LIEGE, Belgium - Government leaders and royalty will gather in Liege on Monday to mark the 100th anniversary of the outbreak of World War I, a small Balkans conflict that went global with the German invasion of neutral Belgium in August 1914.
Liege, a gritty industrial hub in the east of the country built on coal mining and steel, was the Germans' first obstacle.
Its short but ferocious resistance remains a source of Belgian pride to this day, causing just enough of a delay to derail Germany's quick-victory war plans.
Reduced to rubble, Liege paid heavily for its sacrifice, but its bravery was such that France awarded the city the prestigious Legion d'Honneur.
It was the German invasion of Belgium that formally brought Britain into the war, the last link in a chain of interlocking alliances that were meant to preserve the peace but instead plunged Europe into the abyss.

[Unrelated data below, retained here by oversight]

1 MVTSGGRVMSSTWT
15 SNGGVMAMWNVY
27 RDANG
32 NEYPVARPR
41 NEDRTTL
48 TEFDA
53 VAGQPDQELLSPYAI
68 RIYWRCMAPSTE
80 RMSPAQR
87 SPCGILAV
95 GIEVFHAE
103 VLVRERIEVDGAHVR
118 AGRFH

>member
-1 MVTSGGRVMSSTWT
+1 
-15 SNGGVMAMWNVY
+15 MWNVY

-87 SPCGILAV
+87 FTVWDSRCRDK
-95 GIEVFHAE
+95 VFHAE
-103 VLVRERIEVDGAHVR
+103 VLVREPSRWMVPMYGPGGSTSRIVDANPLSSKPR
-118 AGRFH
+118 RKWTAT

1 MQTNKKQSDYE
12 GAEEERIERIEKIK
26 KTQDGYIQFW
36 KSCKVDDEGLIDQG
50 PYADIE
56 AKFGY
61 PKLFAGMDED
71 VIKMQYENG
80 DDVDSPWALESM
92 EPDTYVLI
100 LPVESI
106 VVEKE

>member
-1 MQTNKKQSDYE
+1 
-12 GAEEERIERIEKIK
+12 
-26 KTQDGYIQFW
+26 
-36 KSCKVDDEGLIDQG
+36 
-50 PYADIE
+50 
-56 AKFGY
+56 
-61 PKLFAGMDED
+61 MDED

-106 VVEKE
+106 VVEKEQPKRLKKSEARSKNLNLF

"The lamps are going out all over Europe. We shall not see them lit again in our time," lamented British foreign secretary Sir Edward Grey as Berlin rejected London's ultimatum to respect Belgian neutrality on August 4.
The rest is history - 10 million troops dead, 20 million injured, millions of civilian victims, empires toppled, the world remade.
The main ceremony on Monday in Liege is at the Allied War Memorial of Cointe, overlooking the city where a tower complex sits beside a weathered grey-stone church with a massive cupola, streaked green and brown after many years.